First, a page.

It’s a Jungle out there.

It’s a jungle out there. No. Really. Take a stroll through the Sydney CBD and you’ll feel like a chorus member in The  Lion King. It’s the profusion of animal print. Shoes, leggings, jeggings, pants, scarves and bags. It’s everywhere.  I’m even wearing a leopard print scarf right now as I write this, so it’s not the animal print that bothers me, it’s more about the mixing.

Louis Vuitton scarf (just like my Witchery one)

I do have to wonder if it’s okay to wear prey and predator in the one outfit. Personally, I think not, but the lady I saw wearing a pair of Zebra print, flat ankle bootees with a cheetah print handbag and her hair teased and tortured into a lion’s mane, would obviously say go for it. For me, it’s a matter of taste and not just the sartorial kind. Surely, the zebra

High Anxiety Zebra

is in a state of high anxiety about being constantly pursued by the cheetah? Didn’t this cross her mind as she was dressing in her David Attenborough  nature documentary outfit? Apparently not.

It reminded me of the Northern Italian women I saw at London Zoo, wearing fur coats. (I’m guessing they were Northern Italian, they could have been German, but the Northern Italians do like a bit of fur.) It was cold. But a fur coat? At the zoo? There they were with their children, cooing and ahhing at the cute and fluffy marmosets, quite oblivious to the distress they were causing the animals. Not caring about their flagrant flaunting of the  marmosets’ second cousins, twice removed, so casually draped around their Milanese shoulders. It just all felt a little bit, well, tasteless.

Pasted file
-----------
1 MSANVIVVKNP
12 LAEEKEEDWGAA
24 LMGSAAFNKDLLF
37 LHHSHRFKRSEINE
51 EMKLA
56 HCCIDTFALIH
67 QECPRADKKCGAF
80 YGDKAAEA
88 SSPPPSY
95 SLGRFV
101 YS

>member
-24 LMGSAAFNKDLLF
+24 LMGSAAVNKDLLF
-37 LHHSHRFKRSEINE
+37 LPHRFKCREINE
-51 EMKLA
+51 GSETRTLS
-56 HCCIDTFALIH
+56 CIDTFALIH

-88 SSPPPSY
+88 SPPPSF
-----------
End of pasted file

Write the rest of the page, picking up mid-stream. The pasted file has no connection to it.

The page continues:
But back to the African Savannah, those wild grasslands of George St and the jungle forests of Hyde Park. I’d like to make a suggestion. Try not to mix your herbivores and carnivores. In fact, I think one species at a time, on one article of clothing at a time works best for maximum animal print impact. The cross-species patterning is just not  a good look.

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